The gear range was more than adequate for the most mountainous terrain, the wheels were well built and the geometry and riding posture emphasised comfort and stable control at both low and high speeds. The head angle on the medium frame is 71.5 degrees, the seat angle is 73.5 and the horizontal top tube length is 56.5cm, with a 54cm (centre to top) seat tube and a 15.5cm head tube.

Don’t expect a sturdy long wheel base bike like this to feel as lively as a steep angled race bred model. Snappy acceleration or sprightly handling will never be highlights, even if you strip the touring gear off and fit skinnier treads.

But there’s something incredibly soothing about a bike like this once you’ve got it up to speed, with big sweeping turns on long descents being a real highlight. That said, slow speed traffic riding is also incredibly confident, with the long front centre meaning no mudguard toe overlap if you make sharp turns. Our month of riding uncovered no unpleasant foibles, loaded or unloaded.


A thoroughly practical titanium touring bike, both utilitarian and potentially superior in durability to the traditional steel framed approach and more comfy than most aluminium framed options. Most riders would probably start with a frame alone and equip it to suit their particular needs.

SA bike maker in UK making the best: Pretorious Bike


The Pretorius Outeniqua is a new titanium race bike with stylish looks and a sweet ride. It’s available as a frameset for £1,950 (with a full bike fit included) although ours came as a complete bike in a £5,999 build.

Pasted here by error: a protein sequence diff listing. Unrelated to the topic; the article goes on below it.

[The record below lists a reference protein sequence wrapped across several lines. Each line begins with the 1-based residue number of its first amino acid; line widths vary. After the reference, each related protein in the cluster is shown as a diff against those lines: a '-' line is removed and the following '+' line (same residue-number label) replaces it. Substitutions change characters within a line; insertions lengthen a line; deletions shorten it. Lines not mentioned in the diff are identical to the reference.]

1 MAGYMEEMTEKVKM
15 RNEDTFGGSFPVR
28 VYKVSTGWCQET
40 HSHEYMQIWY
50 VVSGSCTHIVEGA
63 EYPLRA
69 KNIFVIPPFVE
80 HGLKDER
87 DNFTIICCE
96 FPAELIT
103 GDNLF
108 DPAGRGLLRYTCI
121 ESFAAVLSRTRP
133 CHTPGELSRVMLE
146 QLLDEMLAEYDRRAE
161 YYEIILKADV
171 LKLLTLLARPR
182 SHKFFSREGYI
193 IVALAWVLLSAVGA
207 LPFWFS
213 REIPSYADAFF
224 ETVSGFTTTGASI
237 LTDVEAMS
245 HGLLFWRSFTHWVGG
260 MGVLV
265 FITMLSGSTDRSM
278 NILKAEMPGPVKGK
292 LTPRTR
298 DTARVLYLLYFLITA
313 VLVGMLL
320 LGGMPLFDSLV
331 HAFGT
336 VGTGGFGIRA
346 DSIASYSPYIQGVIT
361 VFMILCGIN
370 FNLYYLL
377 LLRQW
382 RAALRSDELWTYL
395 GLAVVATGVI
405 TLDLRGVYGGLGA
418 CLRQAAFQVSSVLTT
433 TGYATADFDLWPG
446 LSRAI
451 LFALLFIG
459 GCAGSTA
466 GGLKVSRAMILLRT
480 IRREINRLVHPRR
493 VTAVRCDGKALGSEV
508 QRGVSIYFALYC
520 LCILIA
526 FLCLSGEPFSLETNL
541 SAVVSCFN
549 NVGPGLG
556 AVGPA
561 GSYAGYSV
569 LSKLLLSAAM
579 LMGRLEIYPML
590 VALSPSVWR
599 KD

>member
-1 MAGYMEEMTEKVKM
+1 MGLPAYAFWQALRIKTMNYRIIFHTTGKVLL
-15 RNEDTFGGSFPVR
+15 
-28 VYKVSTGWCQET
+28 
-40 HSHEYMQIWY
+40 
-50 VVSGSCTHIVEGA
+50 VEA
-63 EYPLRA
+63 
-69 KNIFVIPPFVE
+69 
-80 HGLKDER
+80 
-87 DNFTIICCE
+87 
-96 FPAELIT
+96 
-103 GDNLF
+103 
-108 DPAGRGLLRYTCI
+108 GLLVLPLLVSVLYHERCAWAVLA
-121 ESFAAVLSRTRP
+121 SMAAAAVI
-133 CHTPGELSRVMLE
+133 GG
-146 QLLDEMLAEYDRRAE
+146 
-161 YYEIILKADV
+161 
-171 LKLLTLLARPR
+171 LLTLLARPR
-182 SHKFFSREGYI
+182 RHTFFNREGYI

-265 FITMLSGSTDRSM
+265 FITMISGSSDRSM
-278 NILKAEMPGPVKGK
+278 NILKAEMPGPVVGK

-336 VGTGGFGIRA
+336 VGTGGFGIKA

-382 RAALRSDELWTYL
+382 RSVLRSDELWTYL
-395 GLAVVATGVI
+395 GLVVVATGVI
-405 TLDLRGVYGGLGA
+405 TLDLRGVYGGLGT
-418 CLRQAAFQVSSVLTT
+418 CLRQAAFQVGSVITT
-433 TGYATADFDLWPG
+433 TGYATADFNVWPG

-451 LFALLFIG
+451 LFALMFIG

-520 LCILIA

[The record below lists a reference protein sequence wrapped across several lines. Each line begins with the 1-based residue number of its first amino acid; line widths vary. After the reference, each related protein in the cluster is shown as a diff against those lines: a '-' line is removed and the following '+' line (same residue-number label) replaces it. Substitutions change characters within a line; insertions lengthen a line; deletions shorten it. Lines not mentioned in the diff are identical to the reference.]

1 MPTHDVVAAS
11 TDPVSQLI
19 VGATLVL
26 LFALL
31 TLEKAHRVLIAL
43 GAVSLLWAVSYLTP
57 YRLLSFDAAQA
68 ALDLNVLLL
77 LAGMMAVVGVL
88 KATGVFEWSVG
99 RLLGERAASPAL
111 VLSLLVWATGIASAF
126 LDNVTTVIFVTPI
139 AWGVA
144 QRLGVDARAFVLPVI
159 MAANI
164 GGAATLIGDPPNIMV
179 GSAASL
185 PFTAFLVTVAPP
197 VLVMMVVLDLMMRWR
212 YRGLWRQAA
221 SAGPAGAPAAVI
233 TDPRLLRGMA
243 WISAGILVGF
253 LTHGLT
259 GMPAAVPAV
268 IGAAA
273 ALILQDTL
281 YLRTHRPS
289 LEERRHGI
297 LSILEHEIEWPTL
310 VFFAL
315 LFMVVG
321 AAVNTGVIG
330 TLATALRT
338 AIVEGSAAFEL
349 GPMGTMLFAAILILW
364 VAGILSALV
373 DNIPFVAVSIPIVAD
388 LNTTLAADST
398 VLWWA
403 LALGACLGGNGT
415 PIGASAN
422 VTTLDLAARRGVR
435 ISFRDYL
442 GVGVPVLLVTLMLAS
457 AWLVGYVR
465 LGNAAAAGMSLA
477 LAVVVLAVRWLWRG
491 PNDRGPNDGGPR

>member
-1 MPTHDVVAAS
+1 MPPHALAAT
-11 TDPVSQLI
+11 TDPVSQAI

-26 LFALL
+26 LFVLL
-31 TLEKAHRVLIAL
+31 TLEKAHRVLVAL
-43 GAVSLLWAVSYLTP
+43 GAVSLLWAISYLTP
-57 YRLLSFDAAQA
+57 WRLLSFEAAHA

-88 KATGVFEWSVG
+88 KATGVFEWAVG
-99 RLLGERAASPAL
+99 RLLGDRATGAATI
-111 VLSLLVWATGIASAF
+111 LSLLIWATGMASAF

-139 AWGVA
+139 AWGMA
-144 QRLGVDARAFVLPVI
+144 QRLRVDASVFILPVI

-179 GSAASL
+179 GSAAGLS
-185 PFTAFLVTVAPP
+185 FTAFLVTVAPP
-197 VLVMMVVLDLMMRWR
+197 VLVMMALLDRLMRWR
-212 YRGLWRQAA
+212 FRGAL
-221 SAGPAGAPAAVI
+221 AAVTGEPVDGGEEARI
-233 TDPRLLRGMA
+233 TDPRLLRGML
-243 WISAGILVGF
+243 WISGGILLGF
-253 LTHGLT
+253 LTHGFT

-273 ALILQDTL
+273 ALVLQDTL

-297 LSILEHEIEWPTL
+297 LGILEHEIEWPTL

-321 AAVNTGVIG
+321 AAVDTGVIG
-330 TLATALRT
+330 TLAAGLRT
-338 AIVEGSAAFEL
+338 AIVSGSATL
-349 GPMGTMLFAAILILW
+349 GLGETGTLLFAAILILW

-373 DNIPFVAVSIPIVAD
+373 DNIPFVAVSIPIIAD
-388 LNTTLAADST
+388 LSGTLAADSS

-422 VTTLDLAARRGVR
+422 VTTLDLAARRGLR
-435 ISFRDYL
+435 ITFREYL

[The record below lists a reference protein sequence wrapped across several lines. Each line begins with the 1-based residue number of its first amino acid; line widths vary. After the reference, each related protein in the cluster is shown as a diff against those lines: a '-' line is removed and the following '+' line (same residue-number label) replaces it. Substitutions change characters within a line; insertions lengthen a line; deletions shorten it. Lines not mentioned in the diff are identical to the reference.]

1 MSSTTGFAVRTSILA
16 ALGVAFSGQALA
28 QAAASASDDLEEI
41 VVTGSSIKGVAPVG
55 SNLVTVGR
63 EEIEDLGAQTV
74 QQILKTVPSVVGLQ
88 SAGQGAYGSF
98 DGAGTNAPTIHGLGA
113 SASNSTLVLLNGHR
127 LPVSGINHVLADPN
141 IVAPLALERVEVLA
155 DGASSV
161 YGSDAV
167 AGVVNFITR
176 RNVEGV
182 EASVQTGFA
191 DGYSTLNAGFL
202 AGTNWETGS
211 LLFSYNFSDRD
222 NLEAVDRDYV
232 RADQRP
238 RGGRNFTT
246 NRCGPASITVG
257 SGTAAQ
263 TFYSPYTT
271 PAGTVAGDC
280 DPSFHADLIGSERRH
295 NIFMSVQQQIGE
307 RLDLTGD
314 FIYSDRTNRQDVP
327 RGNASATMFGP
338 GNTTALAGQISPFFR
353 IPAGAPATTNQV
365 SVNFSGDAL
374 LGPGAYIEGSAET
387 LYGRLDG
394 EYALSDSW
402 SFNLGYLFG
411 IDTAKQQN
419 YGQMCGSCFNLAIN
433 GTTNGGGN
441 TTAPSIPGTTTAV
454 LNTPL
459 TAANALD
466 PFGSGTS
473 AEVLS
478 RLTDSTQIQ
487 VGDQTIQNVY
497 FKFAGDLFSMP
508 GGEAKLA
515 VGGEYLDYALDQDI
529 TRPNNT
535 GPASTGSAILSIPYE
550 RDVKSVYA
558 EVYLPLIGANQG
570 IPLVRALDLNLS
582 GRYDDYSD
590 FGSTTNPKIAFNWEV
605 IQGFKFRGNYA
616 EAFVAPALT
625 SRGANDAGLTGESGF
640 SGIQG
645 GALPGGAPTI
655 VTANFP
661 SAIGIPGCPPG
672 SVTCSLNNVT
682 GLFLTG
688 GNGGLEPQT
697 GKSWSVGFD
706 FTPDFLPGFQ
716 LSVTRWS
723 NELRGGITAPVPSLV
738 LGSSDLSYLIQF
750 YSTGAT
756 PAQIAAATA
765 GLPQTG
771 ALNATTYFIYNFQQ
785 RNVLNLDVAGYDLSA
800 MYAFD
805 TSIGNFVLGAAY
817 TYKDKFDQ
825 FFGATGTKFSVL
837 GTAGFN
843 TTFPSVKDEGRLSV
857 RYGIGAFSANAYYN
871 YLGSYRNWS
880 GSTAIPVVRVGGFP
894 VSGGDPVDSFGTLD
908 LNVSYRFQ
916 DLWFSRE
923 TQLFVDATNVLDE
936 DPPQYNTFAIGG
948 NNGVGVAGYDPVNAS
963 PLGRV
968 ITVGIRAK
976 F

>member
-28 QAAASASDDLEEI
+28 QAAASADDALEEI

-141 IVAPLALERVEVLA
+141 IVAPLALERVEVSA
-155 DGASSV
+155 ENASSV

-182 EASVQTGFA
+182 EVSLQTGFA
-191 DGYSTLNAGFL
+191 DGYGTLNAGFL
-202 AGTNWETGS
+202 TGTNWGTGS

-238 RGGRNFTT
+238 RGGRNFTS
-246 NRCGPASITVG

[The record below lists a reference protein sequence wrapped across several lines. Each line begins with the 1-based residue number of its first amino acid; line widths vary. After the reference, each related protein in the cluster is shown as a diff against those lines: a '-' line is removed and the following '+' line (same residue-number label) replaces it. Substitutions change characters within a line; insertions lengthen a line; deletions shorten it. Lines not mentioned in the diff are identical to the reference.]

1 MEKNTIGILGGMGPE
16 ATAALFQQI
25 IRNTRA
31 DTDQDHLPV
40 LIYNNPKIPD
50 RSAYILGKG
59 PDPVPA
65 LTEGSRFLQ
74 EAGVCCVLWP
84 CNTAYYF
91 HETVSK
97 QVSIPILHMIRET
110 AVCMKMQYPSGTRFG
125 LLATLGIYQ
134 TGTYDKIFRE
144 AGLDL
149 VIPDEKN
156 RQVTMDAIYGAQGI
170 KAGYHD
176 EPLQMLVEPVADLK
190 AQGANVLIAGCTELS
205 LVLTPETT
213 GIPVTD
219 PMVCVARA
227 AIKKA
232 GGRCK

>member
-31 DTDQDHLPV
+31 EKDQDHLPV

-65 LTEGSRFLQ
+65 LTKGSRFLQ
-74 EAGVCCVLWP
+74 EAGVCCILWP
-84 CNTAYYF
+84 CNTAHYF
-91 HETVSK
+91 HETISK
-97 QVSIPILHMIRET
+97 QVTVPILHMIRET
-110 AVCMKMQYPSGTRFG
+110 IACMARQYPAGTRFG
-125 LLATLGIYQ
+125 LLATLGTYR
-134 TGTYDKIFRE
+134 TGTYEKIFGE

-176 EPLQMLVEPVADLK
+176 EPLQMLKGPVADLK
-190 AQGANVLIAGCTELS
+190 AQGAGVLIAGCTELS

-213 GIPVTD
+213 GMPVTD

Here are six key reasons why you might want to buy it.

1 The frame is strong, lightweight titanium.

It’s 3Al-2.5V titanium, to be precise, which means it’s actually 3% aluminium and 2.5% vanadium. This is the alloy that’s used to make most (but not all) titanium bikes.

Titanium has high strength-to-weight and stiffness-to-weight ratios and an excellent fatigue life. If you’re looking for a bike that’ll still be going strong several years down the line, titanium is a very good choice. It won’t snap if you stack it and will cope fine with the inevitable knocks it’ll pick up during regular use. It won’t corrode when you forget to clean it either.

Don’t get us wrong: we’re not saying that everyone should be riding titanium. Carbon, when done right, can certainly be made into bikes with higher stiffness-to-weight than anything else right now. But titanium certainly has a place still.

2 It’s a well made, tidy frame.

The Pretorius is well put together with classic straight lines and neat welds throughout.

Although the Outeniqua has a fairly traditional air, it boasts some distinctly modern features. The head tube, for example has an internal diameter of 44mm from top to bottom, but it comes with a Chris King 1 1/8in InSet upper bearing and a 1 1/2in external headset cup down below and the fork has a correspondingly tapered steerer to improve rigidity.

The other feature that performance bike manufacturers have increasingly turned to over the past few years for adding stiffness is an oversized bottom bracket. Pretorius have gone with a BB30 design too.

The wall thickness in both the head tube and the bottom bracket is thicker than elsewhere too. It’s a meaty 2mm for extra stiffness rather than 0.9mm of the other tubes.

The tube shaping is subtle. The slightly sloping top tube, for example, tapers from 38mm at the head tube to 34mm at the seat tube and the seatstays slim down 3mm along their length. And while the head tube and the down tube (42mm in diameter) are oversized, they’re not that oversized.

The details are tidily done too. The dropouts are a smart half-moon design and the cable stops are welded into place rather than riveted. And while our test bike comes with mechanical shifting, the Outeniqua is also available in Shimano Di2 options if you want to go down the electronic route. With Dura-Ace Di2 the battery can now go inside the seat post.